By LOIS KINDLE
Southeastern Guide Dogs has launched a new, volunteer puppy-raising program, which it hopes will encourage more people to host a puppy in their home for increments of three, six or 12 months.
Puppy raisers give a future super hero lots of love, provide it with food, water and a safe environment, teach it basic socialization skills and build its self-confidence. It’s all in preparation for the puppy’s formal education at Canine University, where it will be trained to serve as a guide dog, service dog or skilled companion dog.
“Puppy raising is very special,” said Leslie Shephard, Southeastern Guide Dogs director of puppy raising services. “It’s a truly selfless act of love for someone else.”
The new program provides more flexibility for folks who’d like to volunteer but may not have the availability to participate for the first 12 to 14 months of a puppy’s life. This makes the rewarding role of raising an SEGD puppy easier than ever.
“Southeastern Guide Dogs will work with your availability,” Shephard said.
Puppy raisers play a foundational role in a puppy’s life by helping build its self-confidence. And it’s a fun way to make a difference in the world.
“We know from the beginning they aren’t our dogs,” said Apollo Beach resident Chris O’Leary, who has raised puppies for Southeastern Guide Dogs for 26 years. “We’re raising them for someone else, someone whose life they will forever change for the better.
“Raising a Southeastern Guide Dogs puppy is one of the most rewarding experiences I’ve had,” he continued. “I’m lucky I found something to do as a volunteer where I can actually see the end result.”
Sun City Center resident Julian Johnson raised his first puppy, a Goldador named Leon, last year. The pup went on to become a skilled companion dog for two young, visually impaired boys.
“Seeing a puppy who’s new to the world grow into a well-behaved dog who’s responsive to its owner is very rewarding,” Johnson said. “And knowing it’s going to help someone who truly needs it is 10 times better.”
All puppy raisers get a free kit, which includes a crate, puppy leash and collar, stainless water bowl, toothbrush and toothpaste, branded treat bag, puppy drool towel, garden flag and puppy-raiser shirt, plus one free, bag of treats, five-pound bag of dog food and a coupon for the first 33 lb. bag.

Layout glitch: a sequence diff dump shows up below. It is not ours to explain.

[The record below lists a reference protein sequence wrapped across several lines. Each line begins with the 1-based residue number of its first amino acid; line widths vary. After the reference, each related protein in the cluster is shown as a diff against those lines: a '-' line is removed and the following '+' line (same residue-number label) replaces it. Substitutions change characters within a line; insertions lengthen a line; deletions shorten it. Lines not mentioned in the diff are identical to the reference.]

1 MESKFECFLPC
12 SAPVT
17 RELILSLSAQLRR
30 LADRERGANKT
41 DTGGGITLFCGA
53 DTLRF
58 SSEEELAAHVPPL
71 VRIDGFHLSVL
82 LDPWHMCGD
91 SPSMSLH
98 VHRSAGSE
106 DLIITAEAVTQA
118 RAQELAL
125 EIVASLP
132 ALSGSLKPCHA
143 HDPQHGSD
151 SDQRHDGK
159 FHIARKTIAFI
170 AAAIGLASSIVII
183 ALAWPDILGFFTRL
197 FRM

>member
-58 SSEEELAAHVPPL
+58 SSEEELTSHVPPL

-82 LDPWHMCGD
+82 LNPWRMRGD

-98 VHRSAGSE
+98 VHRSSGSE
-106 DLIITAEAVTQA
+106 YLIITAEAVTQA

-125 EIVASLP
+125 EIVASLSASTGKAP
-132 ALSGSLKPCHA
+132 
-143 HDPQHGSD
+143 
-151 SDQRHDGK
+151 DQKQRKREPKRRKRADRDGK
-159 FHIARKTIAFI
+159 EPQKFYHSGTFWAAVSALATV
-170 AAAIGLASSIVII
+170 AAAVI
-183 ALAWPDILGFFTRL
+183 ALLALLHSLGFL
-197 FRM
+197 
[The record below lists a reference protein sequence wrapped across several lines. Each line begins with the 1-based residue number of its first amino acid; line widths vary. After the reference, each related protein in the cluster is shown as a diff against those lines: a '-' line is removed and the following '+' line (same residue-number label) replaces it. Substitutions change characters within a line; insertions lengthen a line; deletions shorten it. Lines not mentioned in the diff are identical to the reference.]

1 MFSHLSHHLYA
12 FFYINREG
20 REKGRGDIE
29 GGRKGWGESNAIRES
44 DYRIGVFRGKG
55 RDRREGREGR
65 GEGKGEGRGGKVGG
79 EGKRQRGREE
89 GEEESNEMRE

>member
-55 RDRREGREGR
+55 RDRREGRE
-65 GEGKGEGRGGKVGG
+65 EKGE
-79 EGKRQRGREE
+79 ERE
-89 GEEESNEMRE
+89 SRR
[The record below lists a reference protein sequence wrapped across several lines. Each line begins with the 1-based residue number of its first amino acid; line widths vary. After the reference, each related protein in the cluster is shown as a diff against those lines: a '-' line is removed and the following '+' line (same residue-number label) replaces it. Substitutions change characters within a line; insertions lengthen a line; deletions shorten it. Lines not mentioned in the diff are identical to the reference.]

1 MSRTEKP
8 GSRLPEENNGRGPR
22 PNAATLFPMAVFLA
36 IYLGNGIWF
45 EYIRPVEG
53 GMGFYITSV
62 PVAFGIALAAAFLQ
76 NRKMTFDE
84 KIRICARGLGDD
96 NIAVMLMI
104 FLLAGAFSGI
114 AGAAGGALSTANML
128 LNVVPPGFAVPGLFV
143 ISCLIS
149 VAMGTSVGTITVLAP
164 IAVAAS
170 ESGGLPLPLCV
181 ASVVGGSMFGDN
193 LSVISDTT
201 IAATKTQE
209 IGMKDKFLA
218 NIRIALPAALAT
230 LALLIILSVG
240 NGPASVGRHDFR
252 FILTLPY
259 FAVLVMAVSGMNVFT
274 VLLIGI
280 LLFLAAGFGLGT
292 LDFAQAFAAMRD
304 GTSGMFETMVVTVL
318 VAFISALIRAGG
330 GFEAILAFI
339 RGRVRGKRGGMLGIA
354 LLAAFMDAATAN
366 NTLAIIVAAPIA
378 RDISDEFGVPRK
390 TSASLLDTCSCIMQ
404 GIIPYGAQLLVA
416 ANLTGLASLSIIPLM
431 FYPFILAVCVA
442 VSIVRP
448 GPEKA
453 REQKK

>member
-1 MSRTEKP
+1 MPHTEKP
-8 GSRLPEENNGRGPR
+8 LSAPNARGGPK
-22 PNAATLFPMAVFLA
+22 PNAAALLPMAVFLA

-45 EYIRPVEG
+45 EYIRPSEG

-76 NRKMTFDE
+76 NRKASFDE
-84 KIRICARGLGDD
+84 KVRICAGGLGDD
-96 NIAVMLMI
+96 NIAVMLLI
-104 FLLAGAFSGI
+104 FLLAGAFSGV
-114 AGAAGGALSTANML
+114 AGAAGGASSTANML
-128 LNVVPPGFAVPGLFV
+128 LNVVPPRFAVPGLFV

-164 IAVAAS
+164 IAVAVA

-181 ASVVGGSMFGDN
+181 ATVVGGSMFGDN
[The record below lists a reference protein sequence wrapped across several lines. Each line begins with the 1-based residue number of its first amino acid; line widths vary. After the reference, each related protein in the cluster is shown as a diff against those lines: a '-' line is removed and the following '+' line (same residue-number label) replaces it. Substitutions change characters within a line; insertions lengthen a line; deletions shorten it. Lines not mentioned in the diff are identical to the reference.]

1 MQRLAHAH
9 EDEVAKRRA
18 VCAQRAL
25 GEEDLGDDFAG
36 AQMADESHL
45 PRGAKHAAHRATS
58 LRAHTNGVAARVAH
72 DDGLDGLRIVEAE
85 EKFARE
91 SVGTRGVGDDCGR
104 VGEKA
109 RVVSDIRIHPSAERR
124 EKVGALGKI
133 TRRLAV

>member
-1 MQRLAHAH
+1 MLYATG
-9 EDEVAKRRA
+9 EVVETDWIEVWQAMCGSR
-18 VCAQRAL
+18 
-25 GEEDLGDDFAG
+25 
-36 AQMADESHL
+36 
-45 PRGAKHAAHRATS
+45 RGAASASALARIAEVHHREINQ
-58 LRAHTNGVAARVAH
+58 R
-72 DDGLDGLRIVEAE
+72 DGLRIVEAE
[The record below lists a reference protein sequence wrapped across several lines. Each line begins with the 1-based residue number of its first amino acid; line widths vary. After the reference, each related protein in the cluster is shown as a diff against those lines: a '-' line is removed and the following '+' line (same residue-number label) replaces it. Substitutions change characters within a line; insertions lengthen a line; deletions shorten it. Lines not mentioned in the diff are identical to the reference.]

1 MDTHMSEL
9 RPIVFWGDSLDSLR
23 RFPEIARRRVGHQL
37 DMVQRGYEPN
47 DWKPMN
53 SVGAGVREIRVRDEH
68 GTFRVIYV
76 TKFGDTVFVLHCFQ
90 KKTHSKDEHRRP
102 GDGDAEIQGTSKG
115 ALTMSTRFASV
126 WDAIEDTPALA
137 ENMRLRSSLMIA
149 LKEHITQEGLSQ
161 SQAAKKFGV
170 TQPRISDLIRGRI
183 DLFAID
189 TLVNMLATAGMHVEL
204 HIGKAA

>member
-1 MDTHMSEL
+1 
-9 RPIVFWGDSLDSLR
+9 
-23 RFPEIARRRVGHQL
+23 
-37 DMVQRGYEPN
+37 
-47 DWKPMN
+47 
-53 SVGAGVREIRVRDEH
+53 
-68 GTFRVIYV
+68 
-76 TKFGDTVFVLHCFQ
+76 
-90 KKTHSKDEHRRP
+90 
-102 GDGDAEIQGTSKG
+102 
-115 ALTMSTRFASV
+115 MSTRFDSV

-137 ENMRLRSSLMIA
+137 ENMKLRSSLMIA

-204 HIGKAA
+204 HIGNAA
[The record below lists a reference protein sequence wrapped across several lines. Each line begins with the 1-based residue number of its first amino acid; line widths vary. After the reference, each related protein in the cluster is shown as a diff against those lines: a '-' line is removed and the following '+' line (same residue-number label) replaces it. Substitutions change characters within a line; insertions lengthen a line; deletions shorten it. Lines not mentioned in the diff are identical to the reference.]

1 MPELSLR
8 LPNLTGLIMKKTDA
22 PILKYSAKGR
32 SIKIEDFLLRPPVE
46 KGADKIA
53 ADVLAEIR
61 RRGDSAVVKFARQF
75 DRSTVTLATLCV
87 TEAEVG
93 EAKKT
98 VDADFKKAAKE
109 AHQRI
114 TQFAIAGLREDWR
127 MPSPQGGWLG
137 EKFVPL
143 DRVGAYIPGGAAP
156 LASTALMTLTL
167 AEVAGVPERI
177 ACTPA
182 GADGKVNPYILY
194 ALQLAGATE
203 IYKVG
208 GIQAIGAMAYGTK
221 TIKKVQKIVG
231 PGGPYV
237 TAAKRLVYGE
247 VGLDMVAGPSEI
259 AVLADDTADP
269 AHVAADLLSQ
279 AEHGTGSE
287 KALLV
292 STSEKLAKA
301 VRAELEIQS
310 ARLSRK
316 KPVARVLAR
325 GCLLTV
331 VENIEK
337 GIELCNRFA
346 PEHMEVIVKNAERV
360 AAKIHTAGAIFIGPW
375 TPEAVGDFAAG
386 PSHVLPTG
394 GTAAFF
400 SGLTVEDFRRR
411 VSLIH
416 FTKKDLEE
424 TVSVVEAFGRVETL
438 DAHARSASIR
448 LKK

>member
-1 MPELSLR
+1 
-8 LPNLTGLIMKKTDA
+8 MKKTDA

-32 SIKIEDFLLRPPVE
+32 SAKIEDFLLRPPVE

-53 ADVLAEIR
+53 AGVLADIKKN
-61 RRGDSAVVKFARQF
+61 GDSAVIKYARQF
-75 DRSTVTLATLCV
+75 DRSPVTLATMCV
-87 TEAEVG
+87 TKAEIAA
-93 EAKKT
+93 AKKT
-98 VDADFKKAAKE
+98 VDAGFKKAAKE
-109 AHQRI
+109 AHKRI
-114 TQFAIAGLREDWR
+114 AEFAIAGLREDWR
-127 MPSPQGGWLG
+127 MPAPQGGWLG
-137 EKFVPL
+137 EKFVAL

They also receive free monthly heartworm and parasite preventatives, veterinary care and access to a local puppy-raising club, which provides support and opportunities to participate in group outings and gatherings.
Sun City Center resident Sue Croley, who’s been associated with Southeastern Guide Dogs since 2004, leads the South Shore Puppy Raisers Club. She and her husband, Bob Minthorn, will be getting their 15th puppy to raise in November.
The couple adopted Ruth, the sixth puppy they raised, after she was released for the guide/service dog program. They had her certified at age 2 a therapy dog through the Alliance of Therapy Dogs and as an ambassador for SEGD until she was 10. Ruth visited hospitals, a juvenile detention center in Manatee County, assisted living residences and other facilities.
“We enjoy puppy raising,” Croley said. “I actually thank Southeastern Guide Dogs for the opportunity to do it.”
She called the new puppy raising program “a great opportunity to see what puppy raising is all about without having to make a 12- to 14-month commitment.
“You know these dogs are born for a purpose, and there are so many people who need them,” she continued, adding she tells the puppies she raises every day while they’re with her, ‘I love you, but you’re not mine. You’re going to go do something great for someone who needs you someday.’”
Interested? Southeastern Guide Dogs will host information sessions on becoming a puppy raiser Sept. 16, Oct. 14, and Dec. 9 from noon to 2 p.m. at the Southeastern Guide Dogs campus, 4210 77th Street E, Palmetto. You can also get more information and apply online at https://www.guidedogs.org/get-involved/raise-a-puppy/.